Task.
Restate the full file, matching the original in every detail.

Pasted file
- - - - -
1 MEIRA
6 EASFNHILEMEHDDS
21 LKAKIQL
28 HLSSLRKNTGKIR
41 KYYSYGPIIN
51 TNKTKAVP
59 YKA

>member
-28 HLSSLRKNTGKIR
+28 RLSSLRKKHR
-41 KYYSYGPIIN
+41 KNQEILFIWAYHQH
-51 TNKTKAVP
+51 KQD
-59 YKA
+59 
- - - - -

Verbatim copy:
1 MEIRA
6 EASFNHILEMEHDDS
21 LKAKIQL
28 HLSSLRKNTGKIR
41 KYYSYGPIIN
51 TNKTKAVP
59 YKA

>member
-28 HLSSLRKNTGKIR
+28 RLSSLRKKHR
-41 KYYSYGPIIN
+41 KNQEILFIWAYHQH
-51 TNKTKAVP
+51 KQD
-59 YKA
+59 